Men, women, children and youth dressed in traditional attire, from across the state of Connecticut came together to celebrate their culture, traditions, and fellowship during the annual Onam celebrations organized by Malayalee Association of Southern Connecticut (MASCONN) at Madison Middle School, Trumbull, CT on Saturday, September 18th, 2021.
The long awaited Onam celebrations, especially during the Coid pandemic, began with the lighting of the traditional Nailavilakku or lamp by honored guests of MASCONN and the executive committee members. The chief guests who graced the event and shared their Onam greetings and message included, several members of FOMAA, including the Treasurer, Thomas T Thomas; Vice President of Pradeep Nair; and Joint Treasurer, Biju Thonikkadavil.
A colorful Pookoalm and the traditional lamp with a sandalwood tilak on forehead at the entrance of school, giving them a warm traditional Indian welcome. Legendary King Mahabali was given a traditional welcome as he mingled with the participants showering his blessings.
“MASCONN an offshoot of the natural growth of the Indian-American especially Malayalee Community in the southern Connecticut region,” said Sujanan Nair, President of MASCON, in his welcome address.
“In a very short period, we have grown by leaps and bounds and we strive to meet the growing needs of our community. He praised the Masconn Youth group and the executive committee and the members for their dedication.
“Onam awaits one very special visitor, Kerala’s most loved legendary King Maveli. He is the King who once gave the people a golden era in Kerala. The King is so much attached to his kingdom that it is believed that he comes annually from the nether world to see his people living happily.
It is in honor of King Mahabali, affectionately called Onathappan, that Onam is celebrated,” Sujanan Nair explained the story behind this cultural festival of Kerala, a southern Indian state.
The whole ambience was filled with nostalgia since it was an occasion for all the Malayalees in Connecticut to cherish their childhood memories, especially everyone enjoyed the sumptuous Onam Sadhya (meal), the most important and main attraction of the day with different traditional dishes and ”payasam” that was served on banana leaves. Participants were dressed in their traditional attire. The most traditional costume for the men of Kerala is the “Mundu” which is mostly white in colour. It is worn tightly at the waist with a knot and comes down till the feet. Women following Hinduism wear a blouse and mundu known as “Mundu neriyathu.” Children were seen elegantly in mundus, shirts, sarees and salwar.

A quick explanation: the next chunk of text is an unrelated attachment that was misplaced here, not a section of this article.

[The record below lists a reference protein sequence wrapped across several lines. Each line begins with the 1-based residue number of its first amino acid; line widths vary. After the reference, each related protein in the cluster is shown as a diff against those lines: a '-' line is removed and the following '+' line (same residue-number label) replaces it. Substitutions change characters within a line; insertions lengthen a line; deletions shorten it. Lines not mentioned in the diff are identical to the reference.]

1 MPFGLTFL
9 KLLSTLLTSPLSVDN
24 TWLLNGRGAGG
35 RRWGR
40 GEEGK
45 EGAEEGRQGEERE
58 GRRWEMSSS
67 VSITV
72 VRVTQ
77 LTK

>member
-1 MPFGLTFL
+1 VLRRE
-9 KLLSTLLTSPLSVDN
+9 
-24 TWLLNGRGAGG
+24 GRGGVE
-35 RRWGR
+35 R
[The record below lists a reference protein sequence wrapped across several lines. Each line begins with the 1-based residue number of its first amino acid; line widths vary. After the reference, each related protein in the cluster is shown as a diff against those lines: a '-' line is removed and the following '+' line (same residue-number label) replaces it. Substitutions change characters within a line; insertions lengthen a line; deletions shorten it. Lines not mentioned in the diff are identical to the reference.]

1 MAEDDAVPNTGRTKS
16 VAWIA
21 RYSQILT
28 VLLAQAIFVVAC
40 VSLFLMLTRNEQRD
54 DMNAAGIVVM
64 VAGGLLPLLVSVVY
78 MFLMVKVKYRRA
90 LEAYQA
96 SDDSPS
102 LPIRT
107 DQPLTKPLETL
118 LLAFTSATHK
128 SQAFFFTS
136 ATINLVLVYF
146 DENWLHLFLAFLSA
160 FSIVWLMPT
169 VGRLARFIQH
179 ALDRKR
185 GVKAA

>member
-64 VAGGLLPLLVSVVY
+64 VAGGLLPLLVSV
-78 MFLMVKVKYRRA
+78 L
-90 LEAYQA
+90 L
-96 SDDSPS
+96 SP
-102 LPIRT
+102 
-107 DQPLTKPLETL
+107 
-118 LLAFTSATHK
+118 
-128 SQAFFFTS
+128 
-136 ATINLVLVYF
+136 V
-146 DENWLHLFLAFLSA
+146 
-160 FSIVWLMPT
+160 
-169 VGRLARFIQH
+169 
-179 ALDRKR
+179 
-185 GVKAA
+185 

In his Onam message, Mahabali told the audience that the “beauty of the festival lies in its secular fabric. People of all religions, castes and communities celebrate the festival with equal joy and verve. Onam also helps to create an atmosphere of peace and brotherhood by way of various team sports organized on the day,” he added. Tijo Josh proposed vote of thanks, while thanking all the organizers for the great event they had worked so hard to put together.
Living in countries that are far away from their homeland, in the midst of different cultures, busy with the day-to-day mundane work and home tasks, the Non Resident Indian (NRI) community made this “land of opportunities” their home, have brought with them these cultural traditions and have sought to pass them on to their children, who are often born and raised here. Onam is a festival celebrated in the south-western state of Kerala, India. The Keralites or the Malayalees, the illustrious people of the beautiful state are known around the world, celebrate the festival of Onam wherever they are.
The celebration of Onam festival provides them with a perfect opportunity to encourage the new generation of children of Indian origin to witness, learn and appreciate these rich traditions, even while it offers the first generation NRIs to stay connected and cherish the rich cultural heritage they hold so dear to them Malayalee Association of Southern Connecticut (MASCONN) which was formed less than ten years ago, the cultural extravaganza was in many ways “reliving the culture and traditions” and “cherishing the past with a view to pass it on to the future generation.”